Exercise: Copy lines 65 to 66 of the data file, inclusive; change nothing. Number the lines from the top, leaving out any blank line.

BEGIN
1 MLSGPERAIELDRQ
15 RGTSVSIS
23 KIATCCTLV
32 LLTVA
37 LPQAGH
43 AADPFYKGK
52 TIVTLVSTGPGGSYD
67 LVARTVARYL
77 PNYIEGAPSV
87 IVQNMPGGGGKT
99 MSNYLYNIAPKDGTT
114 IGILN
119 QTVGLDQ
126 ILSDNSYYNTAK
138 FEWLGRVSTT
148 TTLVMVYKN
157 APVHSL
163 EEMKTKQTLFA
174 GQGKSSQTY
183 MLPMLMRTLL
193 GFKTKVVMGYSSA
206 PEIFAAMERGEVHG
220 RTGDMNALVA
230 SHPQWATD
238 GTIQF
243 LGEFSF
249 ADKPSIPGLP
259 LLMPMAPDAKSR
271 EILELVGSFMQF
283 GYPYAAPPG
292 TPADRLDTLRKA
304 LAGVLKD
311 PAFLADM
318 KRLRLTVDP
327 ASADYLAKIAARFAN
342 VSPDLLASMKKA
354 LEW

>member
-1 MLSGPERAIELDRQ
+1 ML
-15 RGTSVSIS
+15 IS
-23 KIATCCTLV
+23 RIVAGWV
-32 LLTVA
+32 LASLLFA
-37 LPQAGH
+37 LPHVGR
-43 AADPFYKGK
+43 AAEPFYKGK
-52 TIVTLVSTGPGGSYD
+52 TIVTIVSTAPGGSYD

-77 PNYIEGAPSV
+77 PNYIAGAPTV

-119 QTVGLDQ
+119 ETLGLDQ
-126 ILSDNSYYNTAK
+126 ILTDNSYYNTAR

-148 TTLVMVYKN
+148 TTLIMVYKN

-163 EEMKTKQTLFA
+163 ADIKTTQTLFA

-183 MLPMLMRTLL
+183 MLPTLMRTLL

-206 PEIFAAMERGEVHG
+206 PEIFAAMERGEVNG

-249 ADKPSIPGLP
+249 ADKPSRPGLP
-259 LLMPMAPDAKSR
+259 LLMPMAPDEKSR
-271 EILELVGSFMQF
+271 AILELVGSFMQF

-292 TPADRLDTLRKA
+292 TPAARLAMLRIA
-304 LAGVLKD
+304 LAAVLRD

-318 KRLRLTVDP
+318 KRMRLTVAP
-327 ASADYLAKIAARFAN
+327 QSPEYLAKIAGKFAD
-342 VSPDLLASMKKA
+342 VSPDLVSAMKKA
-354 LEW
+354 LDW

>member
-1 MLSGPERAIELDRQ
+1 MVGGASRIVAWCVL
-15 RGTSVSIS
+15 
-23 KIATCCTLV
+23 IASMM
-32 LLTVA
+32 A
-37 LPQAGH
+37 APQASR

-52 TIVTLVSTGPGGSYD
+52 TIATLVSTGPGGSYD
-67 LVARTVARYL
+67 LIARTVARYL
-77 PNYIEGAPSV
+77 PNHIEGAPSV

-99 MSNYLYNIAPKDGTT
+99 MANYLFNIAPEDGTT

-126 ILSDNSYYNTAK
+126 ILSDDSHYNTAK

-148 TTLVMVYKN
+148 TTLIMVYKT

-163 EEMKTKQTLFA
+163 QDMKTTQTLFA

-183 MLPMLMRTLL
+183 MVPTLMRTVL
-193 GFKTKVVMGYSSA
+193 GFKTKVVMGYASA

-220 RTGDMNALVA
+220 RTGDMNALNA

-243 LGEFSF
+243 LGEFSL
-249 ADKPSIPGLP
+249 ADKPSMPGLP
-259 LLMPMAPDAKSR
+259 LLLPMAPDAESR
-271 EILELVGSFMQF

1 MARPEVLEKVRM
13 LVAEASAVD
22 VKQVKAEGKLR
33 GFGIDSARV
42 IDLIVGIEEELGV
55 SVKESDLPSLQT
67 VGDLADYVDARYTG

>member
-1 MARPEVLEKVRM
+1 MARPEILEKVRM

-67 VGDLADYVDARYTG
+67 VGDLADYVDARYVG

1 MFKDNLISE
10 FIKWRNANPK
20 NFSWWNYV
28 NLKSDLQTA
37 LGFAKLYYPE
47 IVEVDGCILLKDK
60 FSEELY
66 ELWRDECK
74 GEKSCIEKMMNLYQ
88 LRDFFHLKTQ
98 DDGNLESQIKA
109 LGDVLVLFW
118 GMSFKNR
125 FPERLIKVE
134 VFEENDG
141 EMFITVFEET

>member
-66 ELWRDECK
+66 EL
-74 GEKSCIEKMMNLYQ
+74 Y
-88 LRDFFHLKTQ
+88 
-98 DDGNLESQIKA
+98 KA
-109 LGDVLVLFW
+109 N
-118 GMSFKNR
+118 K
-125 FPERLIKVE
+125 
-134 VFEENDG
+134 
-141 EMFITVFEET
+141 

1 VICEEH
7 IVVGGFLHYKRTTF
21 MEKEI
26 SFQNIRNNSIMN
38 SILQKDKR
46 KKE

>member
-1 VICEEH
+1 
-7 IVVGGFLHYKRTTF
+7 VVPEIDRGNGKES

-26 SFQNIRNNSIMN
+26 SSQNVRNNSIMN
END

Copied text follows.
-206 PEIFAAMERGEVHG
+206 PEIFAAMERGEVNG